What Is The Scope Of HOA Maintenance?

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One of the things a homeowners association must ensure is HOA maintenance. Many homeowners, and even board members, though, don’t know which parts of the community fall under the responsibility of the HOA and which parts don’t. Understanding key obligations will allow both the HOA and the homeowners to plan ahead.

The Importance of HOA Maintenance

Homeowners association maintenance is an essential component of achieving an HOA’s objective. Without proper maintenance, an HOA community would fall into disrepair, pushing away both existing and future homeowners.

Here are the reasons why HOA maintenance is important.

1. Enhances Curb Appeal

Proper maintenance and upkeep can enhance curb appeal. Even something as simple as cleaning the sidewalks can already make a big difference. When homes, buildings, and structures don’t receive adequate maintenance, they can quickly deteriorate and look worn. This has a negative impact on curb appeal.

2. Preserves Property Values

When curb appeal is high, property values also remain high. The primary goal of an HOA is to protect property values, and it can’t accomplish this without proper maintenance.

3. Boosts Resident Satisfaction

Regular maintenance can positively influence resident satisfaction. Again, with proper maintenance, curb appeal and property values are preserved. Homeowners are happy because they can protect their investments and potentially earn a return in the future. Residents generally feel satisfied because they get to live in clean and well-maintained spaces.

Understanding HOA Maintenance Requirements

The HOA and homeowners have their own maintenance responsibilities. In general, the HOA is responsible for maintaining its properties and areas – common areas, amenities, and facilities. Meanwhile, homeowners are responsible for maintaining their own properties.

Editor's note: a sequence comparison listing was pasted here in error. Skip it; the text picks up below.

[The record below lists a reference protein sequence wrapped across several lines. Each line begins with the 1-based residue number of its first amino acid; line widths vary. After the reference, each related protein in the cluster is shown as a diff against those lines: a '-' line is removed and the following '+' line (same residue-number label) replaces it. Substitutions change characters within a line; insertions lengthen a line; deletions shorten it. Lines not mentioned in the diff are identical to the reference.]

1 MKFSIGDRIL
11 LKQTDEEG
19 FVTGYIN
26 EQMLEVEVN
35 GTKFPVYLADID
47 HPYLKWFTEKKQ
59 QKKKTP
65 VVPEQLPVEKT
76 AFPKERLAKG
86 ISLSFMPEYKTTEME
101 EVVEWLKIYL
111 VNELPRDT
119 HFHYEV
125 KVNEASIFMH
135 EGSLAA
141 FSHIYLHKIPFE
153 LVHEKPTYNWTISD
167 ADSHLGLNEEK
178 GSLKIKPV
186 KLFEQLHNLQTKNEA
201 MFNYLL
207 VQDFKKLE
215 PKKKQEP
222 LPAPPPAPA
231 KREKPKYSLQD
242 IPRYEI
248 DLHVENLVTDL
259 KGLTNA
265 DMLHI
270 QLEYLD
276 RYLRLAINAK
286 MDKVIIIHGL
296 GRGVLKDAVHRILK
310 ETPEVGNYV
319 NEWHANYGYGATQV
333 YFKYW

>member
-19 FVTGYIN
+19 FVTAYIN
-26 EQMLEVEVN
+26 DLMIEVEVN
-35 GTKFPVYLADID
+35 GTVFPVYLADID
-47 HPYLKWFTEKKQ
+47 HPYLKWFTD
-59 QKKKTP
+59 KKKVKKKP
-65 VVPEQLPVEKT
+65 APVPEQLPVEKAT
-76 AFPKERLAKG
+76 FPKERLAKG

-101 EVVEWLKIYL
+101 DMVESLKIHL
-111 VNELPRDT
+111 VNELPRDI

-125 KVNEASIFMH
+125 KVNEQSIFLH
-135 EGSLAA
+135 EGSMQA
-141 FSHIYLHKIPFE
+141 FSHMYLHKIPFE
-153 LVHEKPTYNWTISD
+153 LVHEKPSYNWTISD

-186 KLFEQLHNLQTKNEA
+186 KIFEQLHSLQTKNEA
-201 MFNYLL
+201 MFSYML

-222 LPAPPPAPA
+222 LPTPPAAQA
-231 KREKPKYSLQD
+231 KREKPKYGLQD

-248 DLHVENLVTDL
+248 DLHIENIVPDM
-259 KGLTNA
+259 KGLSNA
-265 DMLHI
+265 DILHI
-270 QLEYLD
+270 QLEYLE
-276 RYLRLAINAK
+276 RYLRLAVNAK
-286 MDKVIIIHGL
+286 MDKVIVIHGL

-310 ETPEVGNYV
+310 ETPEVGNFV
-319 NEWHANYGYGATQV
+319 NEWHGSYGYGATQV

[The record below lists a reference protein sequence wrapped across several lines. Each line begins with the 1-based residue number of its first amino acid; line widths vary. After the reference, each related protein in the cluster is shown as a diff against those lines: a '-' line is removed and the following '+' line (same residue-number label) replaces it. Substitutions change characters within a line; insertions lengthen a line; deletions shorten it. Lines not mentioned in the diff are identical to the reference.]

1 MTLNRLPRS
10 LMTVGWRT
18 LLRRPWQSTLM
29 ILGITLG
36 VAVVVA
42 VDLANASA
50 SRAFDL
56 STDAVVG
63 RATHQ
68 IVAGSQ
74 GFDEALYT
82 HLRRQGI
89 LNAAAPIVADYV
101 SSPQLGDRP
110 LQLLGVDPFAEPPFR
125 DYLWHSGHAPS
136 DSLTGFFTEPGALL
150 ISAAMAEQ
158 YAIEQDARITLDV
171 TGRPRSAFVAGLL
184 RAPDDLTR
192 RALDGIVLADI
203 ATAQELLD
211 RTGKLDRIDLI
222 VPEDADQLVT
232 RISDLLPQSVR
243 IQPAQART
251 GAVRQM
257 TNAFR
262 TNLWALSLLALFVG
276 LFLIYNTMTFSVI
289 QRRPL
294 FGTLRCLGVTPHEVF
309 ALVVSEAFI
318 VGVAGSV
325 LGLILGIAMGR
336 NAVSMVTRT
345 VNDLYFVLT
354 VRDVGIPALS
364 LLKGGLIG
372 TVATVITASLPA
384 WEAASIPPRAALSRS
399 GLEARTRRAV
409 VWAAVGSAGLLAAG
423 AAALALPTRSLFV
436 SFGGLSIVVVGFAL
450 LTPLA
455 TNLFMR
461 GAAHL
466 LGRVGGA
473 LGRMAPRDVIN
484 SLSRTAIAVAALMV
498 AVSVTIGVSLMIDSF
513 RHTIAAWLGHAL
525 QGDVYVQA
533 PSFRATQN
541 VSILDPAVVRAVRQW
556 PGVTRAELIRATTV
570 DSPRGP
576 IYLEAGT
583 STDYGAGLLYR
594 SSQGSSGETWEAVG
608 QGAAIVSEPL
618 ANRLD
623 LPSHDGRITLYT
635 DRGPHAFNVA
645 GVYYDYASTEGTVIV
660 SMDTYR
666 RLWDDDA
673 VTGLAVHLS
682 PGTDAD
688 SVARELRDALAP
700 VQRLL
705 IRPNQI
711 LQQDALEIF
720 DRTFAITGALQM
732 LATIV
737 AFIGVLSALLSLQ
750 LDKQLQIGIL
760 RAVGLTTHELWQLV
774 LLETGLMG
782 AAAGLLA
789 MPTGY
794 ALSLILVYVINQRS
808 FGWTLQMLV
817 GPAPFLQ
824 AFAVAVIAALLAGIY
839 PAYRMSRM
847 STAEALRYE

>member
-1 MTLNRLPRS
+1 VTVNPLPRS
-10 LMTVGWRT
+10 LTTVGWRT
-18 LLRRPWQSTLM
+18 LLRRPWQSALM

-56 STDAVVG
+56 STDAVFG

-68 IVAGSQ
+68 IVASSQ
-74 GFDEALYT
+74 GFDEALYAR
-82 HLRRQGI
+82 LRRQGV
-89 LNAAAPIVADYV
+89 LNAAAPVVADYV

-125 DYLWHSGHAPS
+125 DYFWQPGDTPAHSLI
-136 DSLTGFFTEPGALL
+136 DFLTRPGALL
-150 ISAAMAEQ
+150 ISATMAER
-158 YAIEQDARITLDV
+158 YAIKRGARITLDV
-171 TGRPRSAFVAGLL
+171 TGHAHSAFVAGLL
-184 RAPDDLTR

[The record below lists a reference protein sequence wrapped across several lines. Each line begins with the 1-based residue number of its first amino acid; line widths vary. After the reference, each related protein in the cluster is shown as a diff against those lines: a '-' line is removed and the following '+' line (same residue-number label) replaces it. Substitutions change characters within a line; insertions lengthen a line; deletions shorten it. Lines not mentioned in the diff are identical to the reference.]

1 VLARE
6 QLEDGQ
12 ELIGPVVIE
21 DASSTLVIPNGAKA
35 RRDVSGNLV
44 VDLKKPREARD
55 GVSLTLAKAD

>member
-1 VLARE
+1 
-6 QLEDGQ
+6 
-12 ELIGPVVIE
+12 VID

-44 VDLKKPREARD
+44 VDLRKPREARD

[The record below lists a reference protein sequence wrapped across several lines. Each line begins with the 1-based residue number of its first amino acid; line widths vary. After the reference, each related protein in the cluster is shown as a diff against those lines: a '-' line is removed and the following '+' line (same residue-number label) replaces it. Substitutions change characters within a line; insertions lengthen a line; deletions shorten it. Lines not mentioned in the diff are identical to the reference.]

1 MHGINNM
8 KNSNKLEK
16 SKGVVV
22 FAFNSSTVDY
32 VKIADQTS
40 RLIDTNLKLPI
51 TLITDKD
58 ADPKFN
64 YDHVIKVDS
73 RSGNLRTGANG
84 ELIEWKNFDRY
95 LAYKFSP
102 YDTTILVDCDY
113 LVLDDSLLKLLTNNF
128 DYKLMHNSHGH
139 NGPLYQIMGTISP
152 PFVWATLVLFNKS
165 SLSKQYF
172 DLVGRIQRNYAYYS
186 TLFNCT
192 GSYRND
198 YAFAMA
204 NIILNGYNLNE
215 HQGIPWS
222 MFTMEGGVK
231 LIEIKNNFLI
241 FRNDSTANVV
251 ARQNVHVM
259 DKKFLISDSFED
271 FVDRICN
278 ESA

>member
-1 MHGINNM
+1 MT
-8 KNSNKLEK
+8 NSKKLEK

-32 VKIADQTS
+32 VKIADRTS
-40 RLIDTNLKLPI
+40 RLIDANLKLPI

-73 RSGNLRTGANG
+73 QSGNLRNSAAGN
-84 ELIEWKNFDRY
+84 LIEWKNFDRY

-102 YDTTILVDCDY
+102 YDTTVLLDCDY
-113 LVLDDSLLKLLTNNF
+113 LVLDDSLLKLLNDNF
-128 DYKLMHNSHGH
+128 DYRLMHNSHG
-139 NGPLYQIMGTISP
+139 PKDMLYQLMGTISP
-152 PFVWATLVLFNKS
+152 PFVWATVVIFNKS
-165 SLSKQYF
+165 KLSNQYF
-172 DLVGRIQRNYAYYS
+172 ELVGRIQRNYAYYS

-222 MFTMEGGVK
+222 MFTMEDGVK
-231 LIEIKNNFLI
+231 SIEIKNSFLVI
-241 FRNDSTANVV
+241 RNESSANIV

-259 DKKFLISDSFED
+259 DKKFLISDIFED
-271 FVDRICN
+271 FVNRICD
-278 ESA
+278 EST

HOA Maintenance Responsibilities

The exact maintenance responsibilities of the HOA should be outlined in the governing documents, particularly the CC&Rs and the community plat. That said, it is common for associations to assume responsibility for the following:

  • HOA Common Area Maintenance. The HOA is responsible for maintaining general common areas, which are elements that all homeowners share. Examples include common amenities such as swimming pools and gyms and common spaces such as elevators and hallways.
  • HOA Exterior Maintenance. Exterior maintenance refers to the upkeep and repair of all exterior surfaces. The HOA is typically responsible for maintaining the exterior of all common areas and elements that it owns.
  • Landscaping Maintenance. The HOA is responsible for maintaining the landscaping in all its common areas.
  • HOA Snow Removal. The HOA normally hires a contractor to remove snow from common areas, including private roads, roofs, sidewalks, and facilities.

Insurance plays a vital role in ensuring the completion of proper maintenance and repairs, especially when it comes to emergencies or unforeseen damages. As such, an HOA should insure all properties it owns and is responsible for maintaining.

Homeowner Maintenance Responsibilities

Generally, individual homeowners are responsible for maintaining their own units or properties. In single-family homes, this includes the actual house, garage, driveway, yard, roof, and other components. In condo communities, this includes the interior of the unit and any attached elements that the owner uses exclusively.